by Mac Gipson, ABC Board Administrator
A recent complaint sent to the ABC Board’s Mobile district
office has generated some interest; not because of the issue, but because of a
misunderstanding of the law.
complaint. A citizen alerted our Licensing and Compliance staff that a couple
of restaurants in downtown Mobile were openly serving alcohol on a public
sidewalk. Our staff responded by informing the licensees in that area that
selling and serving alcohol “outside” of the licensed premises was illegal and
could not continue. The offenders then
called city officials and the media claiming that the ABC Board was no longer
allowing people to consume alcohol outdoors.
This simply is not the case.
here, the only issue here, is that a licensee cannot sell and/or serve alcohol
“outside” of his or her licensed premises. Open-air areas, including patios,
are routinely approved as part of the licensed premises. In fact, when a licensee petitions the ABC
Board for permission to sell alcohol, they are required to describe in great
detail the parameters of their premises. An ABC Licensing and Compliance inspector then
verifies the information in person. If the parameters change, then the licensee
must file an amended application. In this instance, the restaurants had placed tables and
chairs on a public right-of-way (sidewalk) and were serving alcohol in an area
that was not covered by their license. This clearly is a violation. The
restaurants then tried to declare that the sidewalk is part of their licensed
premises. This can be done, but only if the licensee amends his or her
description of the premises and files that with the ABC Board, which they did
To be perfectly clear, the ABC Board has in no way taken
the position that alcoholic beverages could not be served outdoors or on
patios. Furthermore, The ABC Board has
in no way taken the position that alcohol could not be sold on sidewalk patios (if
that area is properly under the control of the person selling the beverages). Sidewalk
patios are permissable in Alabama and merely require the proper licensing and
the appropriate land usage approval by local governing authorities.
In an attempt to clear up any further confusion, please
see the applicable regulations and explanations below:
All sales and service of
alcoholic beverages by an ABC Board retail licensee shall be made within the
interior of buildings situated upon the licensed premises, except as provided
in ABC Board Regulation 20-X-6-.07.
Service of Alcoholic Beverages on Patios or Around Swimming Pool Areas
Any ABC Board on-premises licensee
may service alcoholic beverages as authorized by their license on patios or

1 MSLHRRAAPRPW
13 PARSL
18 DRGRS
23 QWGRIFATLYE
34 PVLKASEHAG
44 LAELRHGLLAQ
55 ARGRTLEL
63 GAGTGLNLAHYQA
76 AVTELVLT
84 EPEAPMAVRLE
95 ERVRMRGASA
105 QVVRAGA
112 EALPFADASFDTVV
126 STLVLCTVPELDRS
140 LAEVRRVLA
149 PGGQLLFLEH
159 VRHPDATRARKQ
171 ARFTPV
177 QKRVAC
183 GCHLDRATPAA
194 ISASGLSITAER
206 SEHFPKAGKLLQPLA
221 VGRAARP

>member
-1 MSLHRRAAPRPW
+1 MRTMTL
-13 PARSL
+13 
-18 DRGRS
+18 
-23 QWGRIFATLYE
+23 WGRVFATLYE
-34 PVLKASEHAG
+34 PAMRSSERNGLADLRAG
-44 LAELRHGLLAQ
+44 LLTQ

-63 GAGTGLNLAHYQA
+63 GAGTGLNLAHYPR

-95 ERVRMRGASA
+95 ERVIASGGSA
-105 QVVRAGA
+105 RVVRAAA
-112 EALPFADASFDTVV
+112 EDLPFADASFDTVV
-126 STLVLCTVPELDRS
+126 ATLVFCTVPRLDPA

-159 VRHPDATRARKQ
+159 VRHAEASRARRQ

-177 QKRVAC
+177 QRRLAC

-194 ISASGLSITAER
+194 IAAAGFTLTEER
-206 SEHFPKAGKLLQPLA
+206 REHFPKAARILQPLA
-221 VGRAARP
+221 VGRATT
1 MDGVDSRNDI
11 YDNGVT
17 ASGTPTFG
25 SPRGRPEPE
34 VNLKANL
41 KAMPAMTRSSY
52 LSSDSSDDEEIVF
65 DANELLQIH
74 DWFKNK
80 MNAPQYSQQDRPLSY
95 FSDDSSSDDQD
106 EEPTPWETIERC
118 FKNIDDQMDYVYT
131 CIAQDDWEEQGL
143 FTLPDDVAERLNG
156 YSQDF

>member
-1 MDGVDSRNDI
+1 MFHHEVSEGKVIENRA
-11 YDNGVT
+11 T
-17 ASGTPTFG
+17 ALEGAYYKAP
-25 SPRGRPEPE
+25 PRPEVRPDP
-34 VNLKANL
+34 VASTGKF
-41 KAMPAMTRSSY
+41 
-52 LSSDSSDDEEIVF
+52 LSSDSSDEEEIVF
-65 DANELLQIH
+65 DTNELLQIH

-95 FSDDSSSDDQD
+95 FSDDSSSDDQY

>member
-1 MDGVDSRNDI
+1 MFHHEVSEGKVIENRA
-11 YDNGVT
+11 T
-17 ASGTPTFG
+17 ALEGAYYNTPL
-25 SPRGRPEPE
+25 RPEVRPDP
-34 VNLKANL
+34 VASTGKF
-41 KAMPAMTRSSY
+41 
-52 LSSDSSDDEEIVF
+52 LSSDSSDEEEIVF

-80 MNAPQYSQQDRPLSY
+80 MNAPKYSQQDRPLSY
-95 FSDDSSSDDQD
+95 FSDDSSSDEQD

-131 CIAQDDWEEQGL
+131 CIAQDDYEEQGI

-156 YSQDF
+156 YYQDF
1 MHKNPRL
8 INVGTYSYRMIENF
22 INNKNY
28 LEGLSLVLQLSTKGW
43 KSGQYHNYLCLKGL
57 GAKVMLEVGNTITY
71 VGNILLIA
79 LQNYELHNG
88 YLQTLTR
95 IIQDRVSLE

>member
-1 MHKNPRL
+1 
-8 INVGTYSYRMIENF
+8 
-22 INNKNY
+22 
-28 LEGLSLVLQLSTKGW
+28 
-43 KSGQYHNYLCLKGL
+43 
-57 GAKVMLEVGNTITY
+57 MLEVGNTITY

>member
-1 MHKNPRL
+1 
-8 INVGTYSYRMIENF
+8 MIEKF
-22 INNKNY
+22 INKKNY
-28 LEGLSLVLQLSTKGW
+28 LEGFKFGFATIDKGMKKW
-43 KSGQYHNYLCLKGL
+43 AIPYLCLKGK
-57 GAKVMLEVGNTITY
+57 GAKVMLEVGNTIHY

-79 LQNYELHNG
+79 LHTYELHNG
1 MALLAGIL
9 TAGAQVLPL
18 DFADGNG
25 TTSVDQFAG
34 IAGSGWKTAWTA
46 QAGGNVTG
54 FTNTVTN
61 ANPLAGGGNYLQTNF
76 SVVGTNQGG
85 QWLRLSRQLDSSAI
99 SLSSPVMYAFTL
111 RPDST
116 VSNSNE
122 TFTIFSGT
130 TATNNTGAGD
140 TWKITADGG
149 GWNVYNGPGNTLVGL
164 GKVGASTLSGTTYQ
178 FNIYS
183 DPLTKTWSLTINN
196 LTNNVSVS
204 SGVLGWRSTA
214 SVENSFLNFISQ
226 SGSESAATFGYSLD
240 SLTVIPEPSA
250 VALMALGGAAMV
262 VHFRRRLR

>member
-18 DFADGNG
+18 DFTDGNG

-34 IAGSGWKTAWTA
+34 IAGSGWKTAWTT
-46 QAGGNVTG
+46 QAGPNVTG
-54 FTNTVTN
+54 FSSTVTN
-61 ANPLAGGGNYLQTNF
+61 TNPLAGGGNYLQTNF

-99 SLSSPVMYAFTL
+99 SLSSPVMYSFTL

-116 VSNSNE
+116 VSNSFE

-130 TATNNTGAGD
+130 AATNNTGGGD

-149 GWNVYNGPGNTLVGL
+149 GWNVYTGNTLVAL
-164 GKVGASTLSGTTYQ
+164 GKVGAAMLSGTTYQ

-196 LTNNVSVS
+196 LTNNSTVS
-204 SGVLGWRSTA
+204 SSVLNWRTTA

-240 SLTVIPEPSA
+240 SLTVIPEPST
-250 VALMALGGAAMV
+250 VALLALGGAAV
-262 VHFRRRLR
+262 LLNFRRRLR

around swimming pool areas adjacent to or connected with the main licensed
premises. Said serving area shall be located so as not to be a nuisance nor
readily visable from a church or school premises.
These regulations in no way
state that licensees may not serve on a patio. To the contrary, it is clearly
stated that they may. The only requirement is that the patio must be part of
their licensed premises. During the application process, an applicant provides
us with documents showing the right to use the property and describe the area
that is covered by the license. Any time that the originally-licensed premises
changes, such as the addition of a patio, the licensee must notify the ABC
Board and provide documents, if appropriate. In a case where a portion of a
public sidewalk is being used as a patio, a use agreement between the city and
the licensee must be provided to the ABC Board. Licensees must clearly define the
patio as part of the licensed premises. The rights and responsbilities of the
license apply to every area of the licensed premises.
words, restaurants can:
* Serve alcohol outdoors – If the restaurant’s licensed
premises clearly includes the serving area. However, public rights-of-way are
controlled by the City, which means the City would have to enter into an
agreement with the licensee, giving them control of that portion of the sidewalk. That
agreement would need to be provided to the ABC Board, along with an
illustration defining the premises. The licensee assumes the liability.
* Sell and serve alcohol on an outdoor patio – If the
restaurant’s licensed premises clearly includes the patio. The licensee has the
responsibility of controlling access to the patio and the boundaries of the
patio must be clearly identified.
* Allow alcohol in open containers to be removed from the
licensed premises – If the City has enacted an ordinance that recognizes and
specifies a geographical area of town, known as an “entertainment district”.
And they can’t:
* Sell or serve alcohol to a person who is deemed to already be
“overserved” or to any person under the age of 21.
* Serve alcohol on a public sidewalk or parking lot – unless
the licensee has obtained permission from the municipality and the ABC Board
recognizes the public portion of the service area to be part of the licensed
* Serve alcohol on a patio or outside the walls of the licensed
premises – unless the licensee has petitioned the ABC Board and/or filed an
amended application that includes the patio or outdoor area of their “licensed
instance where we responded to city officials or to media inquiries, we made it
clear that the ABC Board was in no way trying to end the practice of consuming
alcohol outdoors. However, the ABC Board is charged in Title 28, Code of Alabama, as amended, with enforcing state alcohol
If a licensee is unsure whether an action is a violation
of his/her license, then he/she should contact us prior to engaging in that
action. The Alabama ABC Board encourages
licensees to contact their district office or the central office with any
questions they may have or to better understand applicable alcohol laws.
We stand ready to advise and otherwise help our
licensees sell and serve alcohol legally and responsibly.